vii Figure 4-13 Florida Poverty Indicator Values..............................................................76 Figure 4-14 Florida Per Capita Income Indicator Values.............................................78 Figure 4-15 Florida Price Leve l Index Indicator Values..............................................80 Figure 4-16 Box-and-whisker diagrams for the Economic Interim Index....................81 Figure 4-17 Florida County Economic Interim Index..................................................82 Figure 4-18 Florida County Human Development Index.............................................85 Figure 4-19 FCHDI by Quartile....................................................................................87 Figure 4-20 Comparing th e FCHDI to MSA counties..................................................88 Figure 4-21 Florida Natura l Amenities Indicator Values.............................................91 Figure 4-22 Comparing the FCHDI to FCHDI plus Natural Amenities.......................94 Figure 4-23 FCHDI plus Natural Amenities................................................................95 Figure 5-1 Florida County Hu man Development Index...........................................102

PAGE 9

viii The Application of a Modified Human De velopment Index: Spatial Modeling of Socioeconomic Well-being for Florida Counties Clay Kelsey Abstract This thesis uses the United Nations Hu man Development Index as a model for comparing a selected set of socioeconomi c indicators across Florida’s sixty-seven counties. Whether for urban planning, hazar ds mitigation, transportation forecasting, or other county-level and st ate-level functions, inform ation and understanding of socioeconomic conditions are keys to effi cient planning and policy making, both in the early development stages as well as dur ing implementation. A summary overview of socioeconomic well-being and its distributi on across a given area offers a distinct advantage in terms of deciding where planni ng or policy changes are most needed and where they will prove most beneficial. This thesis takes a well-establishe d and well documented index used for examining and comparing human development in nations across the globe, and modifies it for comparing county-level socioeconomic c onditions across Florida. The results from this modified index are then displayed us ing choropleth maps as an aid to location interpretation of the ranked socioeconomic values, thereby providing a spatial context for the indexing. In the end, this thesis seeks to answer wh ether or not the modified index model is a suitable one for normalizing, aggregating, a nd ranking county-level socioeconomic data for Florida, and whether the use of choropleth mapping to display the rankings is a viable choice.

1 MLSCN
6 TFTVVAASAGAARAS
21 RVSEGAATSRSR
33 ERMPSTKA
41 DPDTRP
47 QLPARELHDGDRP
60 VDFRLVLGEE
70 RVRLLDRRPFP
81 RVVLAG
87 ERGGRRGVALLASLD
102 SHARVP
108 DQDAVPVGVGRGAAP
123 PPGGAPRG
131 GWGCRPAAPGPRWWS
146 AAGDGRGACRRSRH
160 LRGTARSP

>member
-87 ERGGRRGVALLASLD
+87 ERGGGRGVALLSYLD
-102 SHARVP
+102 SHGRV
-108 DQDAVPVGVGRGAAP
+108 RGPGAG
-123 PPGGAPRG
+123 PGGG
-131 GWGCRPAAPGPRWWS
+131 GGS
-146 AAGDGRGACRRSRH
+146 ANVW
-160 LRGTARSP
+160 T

PAGE 10

1 Chapter One: Introduction Using statistics to gauge so cial conditions in the United States dates to the early nineteenth century, when, for example, th e temperance movement of the 1830s used statistical data collected fr om poorhouses and jails as evid ence of the le vel of moral depravity, poverty, and economic wastefulne ss caused by consumption of alcohol (Cobb and Rixford, 1998). Through the early years of the twentieth century statistics were frequently used to investigate social issu es. Since poverty was perceived as the most prevalent social ill, and economic progress was seen as the best solution to poverty, economic indicators became the dominant measurement, until ultimately they were equated with social well-being. Then in the 1960s, indicators such as education, health, and racial inequity gained in importance in social studies, and the social indicators movement emerged with a holistic perspect ive of social well-being. This movement advocated that measurements of social well -being must include a combination of social and economic indicators rather than focusi ng solely on economics as in preceding decades. In 1973, David M. Smith developed the idea of territorial social indicators as the geographic representation of social well-being, bringing the spatial element of geography into the realm of the social indicators movement. In introducing the concept of territorial social indicators, Smith argues that it is not only impor tant to discern what the social

PAGE 11